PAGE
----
In 1981, the first edition of McBrien's book Catholicism was published. Almost immediately the doctrinal committee of the National Conference of Catholic Bishops pointed out serious problems with it and asked him to make revisions. When those revisions had not been made by the time of the third edition, the conference finally released a statement indicating that the work was not a reliable guide to Catholic teaching and should not be used in theological instruction. The bishops said that Catholicism reduced the Pope's and bishops' teaching to "just another voice alongside those of private theologians" and that it minimized Catholic teachings and practice. "On a number of important issues, most notably in the field of moral theology, the reader will see without difficulty that the book regards the official Church position as simply in error" (Today's Catholic, May 5th, 1996).

McBrien also served as the general editor of The Harper Collins Encyclopedia of Catholicism. According to the review of that book in First Things, "one has the impression that it was written for undergraduates who have little or no idea of what was once the common world and parlance of Catholic culture." According to the Jesuit weekly America, editorial decisions he made while putting it together were "highly questionable." Giving McBrien the benefit of the doubt as to his intent, the review reports that the "errors and inaccuracies" in the book are not only "unforgivable" due to their significance, they are "so numerous that they make the volume unreliable."

Not everyone gives McBrien the benefit of the doubt. A guest editorial in The South Bend Tribune called him "a priest who consistently takes an adversarial position to the Catholic Church in any public forum the press will give him." A separate writer in the same edition of that paper complained: "While our Church leaders and lay religious organizations are trying to deepen our faith, McBrien is planting doubt and dissent. While priests are supposed to represent Jesus in humility and obedience, he is showing arrogance and disobedience. While religious leaders are supposed to warn us against enemies of the Church, he leads the critics."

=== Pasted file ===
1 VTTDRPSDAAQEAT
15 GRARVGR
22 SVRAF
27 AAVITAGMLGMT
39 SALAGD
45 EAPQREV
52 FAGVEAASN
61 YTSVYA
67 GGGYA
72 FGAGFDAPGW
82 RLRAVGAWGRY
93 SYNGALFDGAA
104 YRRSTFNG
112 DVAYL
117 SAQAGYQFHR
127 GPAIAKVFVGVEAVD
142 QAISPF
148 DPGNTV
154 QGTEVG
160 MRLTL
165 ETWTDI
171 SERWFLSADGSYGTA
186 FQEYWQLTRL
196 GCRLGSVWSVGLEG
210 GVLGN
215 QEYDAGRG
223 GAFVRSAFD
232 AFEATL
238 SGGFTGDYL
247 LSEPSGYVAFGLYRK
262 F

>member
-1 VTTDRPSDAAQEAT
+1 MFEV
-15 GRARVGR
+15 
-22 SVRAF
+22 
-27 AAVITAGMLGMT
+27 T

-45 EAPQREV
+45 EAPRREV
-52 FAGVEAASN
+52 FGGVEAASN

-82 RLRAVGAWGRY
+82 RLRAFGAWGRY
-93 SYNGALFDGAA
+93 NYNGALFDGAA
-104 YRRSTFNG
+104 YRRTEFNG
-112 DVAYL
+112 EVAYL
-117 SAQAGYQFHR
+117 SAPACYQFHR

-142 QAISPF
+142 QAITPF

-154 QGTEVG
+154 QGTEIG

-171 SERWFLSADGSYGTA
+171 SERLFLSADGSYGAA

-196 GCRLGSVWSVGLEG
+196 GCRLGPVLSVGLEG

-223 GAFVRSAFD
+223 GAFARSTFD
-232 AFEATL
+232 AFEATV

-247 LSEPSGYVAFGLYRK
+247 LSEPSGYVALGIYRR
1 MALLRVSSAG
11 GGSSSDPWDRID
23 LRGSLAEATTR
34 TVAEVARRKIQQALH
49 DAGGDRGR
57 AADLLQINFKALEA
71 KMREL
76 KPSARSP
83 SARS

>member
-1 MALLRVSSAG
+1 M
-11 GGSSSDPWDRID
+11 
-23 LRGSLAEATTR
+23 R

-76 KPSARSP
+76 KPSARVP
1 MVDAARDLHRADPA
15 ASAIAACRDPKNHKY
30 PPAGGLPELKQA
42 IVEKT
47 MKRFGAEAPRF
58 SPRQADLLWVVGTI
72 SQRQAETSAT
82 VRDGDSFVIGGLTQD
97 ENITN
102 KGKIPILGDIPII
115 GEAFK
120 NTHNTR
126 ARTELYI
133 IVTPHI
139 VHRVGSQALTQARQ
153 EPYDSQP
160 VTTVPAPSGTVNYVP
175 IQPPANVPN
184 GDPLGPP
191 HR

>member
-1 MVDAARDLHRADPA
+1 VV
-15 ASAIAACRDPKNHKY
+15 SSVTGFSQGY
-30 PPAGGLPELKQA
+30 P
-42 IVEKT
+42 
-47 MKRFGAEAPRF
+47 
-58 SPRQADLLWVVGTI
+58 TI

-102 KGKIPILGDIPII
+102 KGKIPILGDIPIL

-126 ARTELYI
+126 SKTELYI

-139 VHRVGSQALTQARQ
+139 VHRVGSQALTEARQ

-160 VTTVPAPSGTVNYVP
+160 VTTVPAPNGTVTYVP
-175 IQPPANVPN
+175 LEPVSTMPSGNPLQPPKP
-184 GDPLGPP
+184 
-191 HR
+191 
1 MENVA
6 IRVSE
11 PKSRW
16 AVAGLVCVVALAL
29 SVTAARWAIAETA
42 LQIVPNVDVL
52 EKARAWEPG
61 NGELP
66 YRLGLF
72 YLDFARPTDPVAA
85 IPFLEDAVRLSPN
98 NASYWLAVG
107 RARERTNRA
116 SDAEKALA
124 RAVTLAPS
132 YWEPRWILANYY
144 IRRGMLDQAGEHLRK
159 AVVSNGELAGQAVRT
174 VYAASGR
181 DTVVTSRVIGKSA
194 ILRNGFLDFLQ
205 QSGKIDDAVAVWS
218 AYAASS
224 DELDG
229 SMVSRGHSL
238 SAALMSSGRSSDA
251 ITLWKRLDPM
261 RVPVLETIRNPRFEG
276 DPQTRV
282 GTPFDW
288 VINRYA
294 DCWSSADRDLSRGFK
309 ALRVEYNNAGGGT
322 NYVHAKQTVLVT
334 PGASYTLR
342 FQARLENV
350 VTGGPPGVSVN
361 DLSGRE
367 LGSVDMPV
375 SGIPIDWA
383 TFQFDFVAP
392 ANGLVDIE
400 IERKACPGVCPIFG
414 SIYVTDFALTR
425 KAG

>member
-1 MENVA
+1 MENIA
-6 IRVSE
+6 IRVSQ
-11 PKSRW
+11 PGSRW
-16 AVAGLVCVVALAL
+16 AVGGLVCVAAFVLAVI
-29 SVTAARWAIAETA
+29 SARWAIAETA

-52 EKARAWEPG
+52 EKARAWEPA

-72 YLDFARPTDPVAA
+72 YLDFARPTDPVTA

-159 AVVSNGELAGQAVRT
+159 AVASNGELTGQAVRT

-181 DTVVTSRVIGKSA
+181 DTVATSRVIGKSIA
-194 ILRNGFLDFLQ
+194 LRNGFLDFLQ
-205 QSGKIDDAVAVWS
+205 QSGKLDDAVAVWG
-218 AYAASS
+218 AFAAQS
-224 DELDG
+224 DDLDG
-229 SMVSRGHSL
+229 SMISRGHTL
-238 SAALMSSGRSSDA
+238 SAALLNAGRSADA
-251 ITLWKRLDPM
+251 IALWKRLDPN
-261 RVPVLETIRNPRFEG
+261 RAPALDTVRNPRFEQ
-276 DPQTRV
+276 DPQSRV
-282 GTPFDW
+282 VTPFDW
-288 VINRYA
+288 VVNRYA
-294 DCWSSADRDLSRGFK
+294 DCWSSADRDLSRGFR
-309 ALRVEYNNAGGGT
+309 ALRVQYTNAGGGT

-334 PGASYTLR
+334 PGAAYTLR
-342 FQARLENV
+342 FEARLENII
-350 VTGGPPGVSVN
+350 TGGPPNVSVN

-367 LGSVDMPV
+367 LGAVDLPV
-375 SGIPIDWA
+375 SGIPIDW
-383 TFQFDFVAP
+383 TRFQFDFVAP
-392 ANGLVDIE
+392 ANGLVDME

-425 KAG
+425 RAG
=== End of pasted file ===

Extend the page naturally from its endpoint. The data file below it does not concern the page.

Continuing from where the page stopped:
Fr. Richard John Neuhaus, editor of First Things, puts it slightly differently: "The Magisterium, (according to McBrien] is Fr. McBrien and others whom he recognizes as belonging to the sacred college of academic theologians." Regardless of how it is phrased, the problem is that McBrien likes his ideas better than those of the Church. (McBrien's willingness to question the Church's teaching on abortion has even caused two pro-life organizations to call for his excommunication.)

Fr. Phil Bloom, a priest of the Archdiocese of Seattle, explains that McBrien has "watered down the faith in order to gain respectability in our modern culture."

"It would be bracing, even refreshingly honest," writes Fr. Bloom, "if McBrien would have the frankness to say, I disagree with Jesus' teaching'." Bloom goes on to explain that the "canonical purists," about whom McBrien frequently complains, "are at least grappling with the hard teachings of Jesus. They respect Him enough to take seriously what He said...."

Left unsaid is that McBrien preaches his own theology, so he does not grapple with hard teachings.

Those Catholic publications which still carry McBrien's column do so in the face of objections that are regularly made by informed readers. The typical justification for continuing to publish him (at least in my diocesan newspapers) is that his articles prompt Catholics to think, and thought cannot be bad.